Flattery on Wheels: “Motorsports”

earnhardt
High-Octane Schmuck

As part of my ongoing research on automobiles-über-alles, I just watched CNBC’s documentary on the business of NASCAR.

It includes some excellent quick glimpses of the truth behind the scenes of this shameful mega-enterprise/IQ test.  Thinking they’re talking to CNBC and hence other corporate overclassers, some corporate planners briefly tip their hand about their real motives.

For instance, this admission from Tom Murphy, VP of Media and Sponsorships at the Sprint telecom corporation:

This [NASCAR] is a superior marketing asset and we judge it in the ways any marketer would, no differently than when we buy TV advertising and airtime…newspaper or magazine advertisements. This is a giant, giant ad machine.

But, while watching, I also noticed that NASCAR’s major players go out of their way to call car racing “motorsports.”

That’s another great proof of Leslie Savan’s observation that much of marketing’s symbolism is a way of flattering the perceiver.

“Motorsports!” Yeah, driving a car is now a “sport.”

P.S. The photo above is the mega-dolt peckerwood Dale Earnhardt, Jr. standing outside the fake “old western town” he has had constructed on his North Carolina property.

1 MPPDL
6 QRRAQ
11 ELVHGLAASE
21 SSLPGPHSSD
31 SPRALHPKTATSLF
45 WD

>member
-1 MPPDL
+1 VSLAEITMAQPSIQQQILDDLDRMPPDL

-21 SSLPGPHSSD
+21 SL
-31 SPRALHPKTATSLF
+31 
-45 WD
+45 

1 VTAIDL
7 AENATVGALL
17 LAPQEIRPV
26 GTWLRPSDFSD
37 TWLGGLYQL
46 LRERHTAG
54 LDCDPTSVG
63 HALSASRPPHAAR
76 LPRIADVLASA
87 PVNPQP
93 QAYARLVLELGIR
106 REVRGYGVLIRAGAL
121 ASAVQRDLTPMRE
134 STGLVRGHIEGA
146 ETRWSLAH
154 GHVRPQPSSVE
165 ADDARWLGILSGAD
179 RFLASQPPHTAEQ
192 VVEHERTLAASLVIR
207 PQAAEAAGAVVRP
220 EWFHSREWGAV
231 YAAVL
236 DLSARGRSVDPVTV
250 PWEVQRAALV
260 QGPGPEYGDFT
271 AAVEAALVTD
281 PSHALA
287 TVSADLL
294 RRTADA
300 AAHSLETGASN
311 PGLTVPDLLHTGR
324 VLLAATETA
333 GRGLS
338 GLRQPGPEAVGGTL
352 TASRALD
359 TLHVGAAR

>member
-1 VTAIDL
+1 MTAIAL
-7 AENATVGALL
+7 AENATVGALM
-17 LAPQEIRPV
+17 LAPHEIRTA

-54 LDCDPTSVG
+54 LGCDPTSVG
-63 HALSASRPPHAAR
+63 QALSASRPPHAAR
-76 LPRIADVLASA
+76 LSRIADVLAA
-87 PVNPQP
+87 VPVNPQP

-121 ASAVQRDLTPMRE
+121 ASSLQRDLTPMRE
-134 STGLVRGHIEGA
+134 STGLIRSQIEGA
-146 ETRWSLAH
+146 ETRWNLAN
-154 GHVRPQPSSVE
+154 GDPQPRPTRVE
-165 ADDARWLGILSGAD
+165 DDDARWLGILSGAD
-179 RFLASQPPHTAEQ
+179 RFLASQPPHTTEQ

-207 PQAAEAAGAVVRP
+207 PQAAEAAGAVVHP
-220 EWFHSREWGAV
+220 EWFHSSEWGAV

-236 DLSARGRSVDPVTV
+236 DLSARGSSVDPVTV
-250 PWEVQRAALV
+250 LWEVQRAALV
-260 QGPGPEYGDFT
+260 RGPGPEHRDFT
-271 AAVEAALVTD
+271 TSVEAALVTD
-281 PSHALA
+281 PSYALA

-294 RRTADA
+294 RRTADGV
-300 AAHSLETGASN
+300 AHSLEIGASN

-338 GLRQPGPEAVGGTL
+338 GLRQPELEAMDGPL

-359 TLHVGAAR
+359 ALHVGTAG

Talk about an excellent advertisement for radically progressive taxation…

Department of Cats and Bags

catbag Two items pertaining to the real nature of “the free market.”

Item 1: Existing Business Markets Depend on State Suppression of Basic Information

In 2003, researchers at a federal agency proposed a long-term study of 10,000 drivers to assess the safety risk posed by cellphone use behind the wheel.

They sought the study based on evidence that such multitasking was a serious and growing threat on America’s roadways.

But such an ambitious study never happened. And the researchers’ agency, the National Highway Traffic Safety Administration, decided not to make public hundreds of pages of research and warnings about the use of phones by drivers — in part, officials say, because of concerns about angering Congress.

On Tuesday, the full body of research is being made public for the first time by two consumer advocacy groups, which filed a Freedom of Information Act lawsuit for the documents. The Center for Auto Safety and Public Citizen provided a copy to The New York Times, which is publishing the documents on its Web site.

Item 2: Corporate Capitalists Know Private Enterprise is Often Inferior to Public Enterprise

A government-run public [medical insurance] plan would have “unfair advantage over private plans, eventually crowding out private plans from the marketplace,” said Bruce Josten, executive vice president of government affairs at the U.S. Chamber of Commerce.

A Stroll Back through Marketing History

thalidomide My friend and colleague Douglas Pressman sends along a link well worth clicking.

These little nuggets call to mind a couple quotes by George Santayana:

Advertising is the modern substitute for argument; its function is to make the worse appear the better.

And, of course:

Those who cannot remember the past are condemned to repeat it.

Trivial, Useless, Dangerous, and Smarmy: Downy Fabric Softener

downysmarmShe ought to be barfing in her sweater.

To see a textbook case of both commodity fetishism and the general sickness of corporate capitalism, keep an eye out for Procter & Gamble’s appalling “Feel More” marketing campaign on behalf of its Downy fabric softener brand.